Advent, day twenty one.
Giles Fraser wrote a lovely piece for The Guardian yesterday, reflecting on preparing for the funeral of a friend, whilst Christmas unfolded around him.
Michael made a request to me when we were planning his funeral: he asked me to preach on the subject of glory. He remembered me speaking about that extraordinary Dennis Potter interview with Melvyn Bragg in which the TV dramatist – in the final stages of cancer himself – talked about his impending death enabling him to see things more clearly, including the beauty of the plum blossom outside his window: “The nowness of everything is absolutely wondrous, and if people could see that, you know. There’s no way of telling you; you have to experience it, but the glory of it, if you like, the comfort of it, the reassurance … not that I’m interested in reassuring people – bugger that.”…
We live in a world where experience is only valid if it can be digitised, but the process of digitisation mostly strips out the humanity, the brokenness, the inevitability of pain, replacing it with photographs and status updates selected to display the life we wished we were leading. The very opposite of the nowness that Potter was referring to. Bugger that.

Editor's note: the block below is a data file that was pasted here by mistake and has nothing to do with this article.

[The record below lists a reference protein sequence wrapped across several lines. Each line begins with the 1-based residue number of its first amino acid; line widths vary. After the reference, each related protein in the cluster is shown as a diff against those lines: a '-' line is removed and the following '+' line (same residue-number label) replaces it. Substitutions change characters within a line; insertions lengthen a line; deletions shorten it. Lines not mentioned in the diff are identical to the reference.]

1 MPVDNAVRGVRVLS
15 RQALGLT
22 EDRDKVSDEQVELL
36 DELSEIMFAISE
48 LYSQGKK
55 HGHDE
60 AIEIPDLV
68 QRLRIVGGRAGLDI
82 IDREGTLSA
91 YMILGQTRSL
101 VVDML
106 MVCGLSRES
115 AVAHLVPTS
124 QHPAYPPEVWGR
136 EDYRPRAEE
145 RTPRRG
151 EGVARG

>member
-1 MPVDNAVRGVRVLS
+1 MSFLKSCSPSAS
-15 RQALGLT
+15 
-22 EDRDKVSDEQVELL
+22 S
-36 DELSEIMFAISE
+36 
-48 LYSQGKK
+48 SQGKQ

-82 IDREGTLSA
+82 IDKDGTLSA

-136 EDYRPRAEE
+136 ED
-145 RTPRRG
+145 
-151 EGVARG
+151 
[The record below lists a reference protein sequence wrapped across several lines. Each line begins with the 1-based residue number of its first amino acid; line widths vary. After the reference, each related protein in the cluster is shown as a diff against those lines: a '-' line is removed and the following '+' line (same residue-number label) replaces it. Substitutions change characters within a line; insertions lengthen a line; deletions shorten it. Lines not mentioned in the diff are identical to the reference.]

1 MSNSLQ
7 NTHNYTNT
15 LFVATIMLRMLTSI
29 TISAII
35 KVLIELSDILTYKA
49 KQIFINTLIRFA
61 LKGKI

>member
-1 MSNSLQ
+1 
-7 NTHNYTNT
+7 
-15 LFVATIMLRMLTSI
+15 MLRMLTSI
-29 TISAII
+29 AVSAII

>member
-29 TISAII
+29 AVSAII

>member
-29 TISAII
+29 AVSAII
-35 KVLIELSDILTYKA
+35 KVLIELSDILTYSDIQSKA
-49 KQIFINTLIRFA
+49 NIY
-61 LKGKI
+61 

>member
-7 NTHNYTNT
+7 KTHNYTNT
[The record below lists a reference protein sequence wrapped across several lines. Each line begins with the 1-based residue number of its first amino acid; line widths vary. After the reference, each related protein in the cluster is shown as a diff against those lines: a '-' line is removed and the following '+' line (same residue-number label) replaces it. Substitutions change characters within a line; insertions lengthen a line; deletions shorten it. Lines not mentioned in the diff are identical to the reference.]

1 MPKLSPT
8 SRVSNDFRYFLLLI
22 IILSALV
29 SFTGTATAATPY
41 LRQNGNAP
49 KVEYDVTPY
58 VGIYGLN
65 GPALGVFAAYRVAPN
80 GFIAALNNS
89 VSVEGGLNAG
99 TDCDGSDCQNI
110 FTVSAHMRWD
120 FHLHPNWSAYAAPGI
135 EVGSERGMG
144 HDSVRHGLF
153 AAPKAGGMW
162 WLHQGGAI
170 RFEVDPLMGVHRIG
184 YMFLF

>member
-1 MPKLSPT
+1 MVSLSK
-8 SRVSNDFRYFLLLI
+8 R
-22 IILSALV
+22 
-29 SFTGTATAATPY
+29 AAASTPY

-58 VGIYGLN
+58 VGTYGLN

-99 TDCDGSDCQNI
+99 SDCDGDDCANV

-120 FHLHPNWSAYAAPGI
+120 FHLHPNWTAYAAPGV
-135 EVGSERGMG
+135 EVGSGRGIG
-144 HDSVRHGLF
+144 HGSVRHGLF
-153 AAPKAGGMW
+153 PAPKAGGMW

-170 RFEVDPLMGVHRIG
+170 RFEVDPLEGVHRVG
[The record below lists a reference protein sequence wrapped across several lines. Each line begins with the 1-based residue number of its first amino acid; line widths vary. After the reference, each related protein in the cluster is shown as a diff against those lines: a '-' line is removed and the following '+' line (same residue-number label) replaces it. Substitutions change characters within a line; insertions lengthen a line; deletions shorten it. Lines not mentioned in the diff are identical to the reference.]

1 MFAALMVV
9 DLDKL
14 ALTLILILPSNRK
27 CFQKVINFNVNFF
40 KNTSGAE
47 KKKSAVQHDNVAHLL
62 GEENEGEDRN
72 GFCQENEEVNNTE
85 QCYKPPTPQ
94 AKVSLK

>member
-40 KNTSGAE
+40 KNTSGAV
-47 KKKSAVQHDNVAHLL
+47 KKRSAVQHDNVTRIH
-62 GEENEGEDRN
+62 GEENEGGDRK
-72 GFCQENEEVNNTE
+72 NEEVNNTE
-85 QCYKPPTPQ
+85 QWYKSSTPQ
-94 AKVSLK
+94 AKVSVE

Joy is not the absence of pain. It is not something that can be constructed or bought. Rather I think it is what happens when we connect with the beauty within one single moment. Mostly, in my experience, these moments are ones born in that part of our humanity where we are most vulnerable.
We joy in our children.
We joy at our smallness before a vast sparkling sky.
We joy as music breaks past our defences and thrills us to the soul.
We joy when we feel ourselves to be at the centre of a beautiful bigger story.
Joy ambushes us and reduces us to… tears.
Because the thing about joy is that it is a fleeting fickle thing and sometimes, despite our surroundings, it is absent…
‘Joy to the world’ always sounds
ridiculously over-inclusive, from my
lowered down in these city streets
obfuscated by all that is ordinary.
How about some joy more localised?
to the state I’m in?
What currency is joy counted in anyway?
What presents will it buy?
Will it float me far away on free air miles?
Will it sprinkle fairy dust on these small days of winter?
Or is just a celestial scratch card
Always scratched by
Like a shepherd, I fear I would not recognise it
even if the Angel Gabriel visited me on some lonely hillside
Even if it fizzed in the mountain brooks
like victory Champagne.
Let alone glimpsed in bloody froth
as it slapped down on a filthy stable floor
at the furthest reach of a distant empire.
No choir, just the cries of a too-young mother
And a fart from the odd ruminant.
Joy to the world indeed.